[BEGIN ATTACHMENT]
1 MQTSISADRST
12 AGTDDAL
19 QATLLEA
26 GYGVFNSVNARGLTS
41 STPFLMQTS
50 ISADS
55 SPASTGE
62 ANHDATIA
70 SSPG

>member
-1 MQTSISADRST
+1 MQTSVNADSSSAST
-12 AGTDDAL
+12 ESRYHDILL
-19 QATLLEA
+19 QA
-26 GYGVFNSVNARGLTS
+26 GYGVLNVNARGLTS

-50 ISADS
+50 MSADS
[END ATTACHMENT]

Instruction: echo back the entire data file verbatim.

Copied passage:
1 MQTSISADRST
12 AGTDDAL
19 QATLLEA
26 GYGVFNSVNARGLTS
41 STPFLMQTS
50 ISADS
55 SPASTGE
62 ANHDATIA
70 SSPG

>member
-1 MQTSISADRST
+1 MQTSVNADSSSAST
-12 AGTDDAL
+12 ESRYHDILL
-19 QATLLEA
+19 QA
-26 GYGVFNSVNARGLTS
+26 GYGVLNVNARGLTS

-50 ISADS
+50 MSADS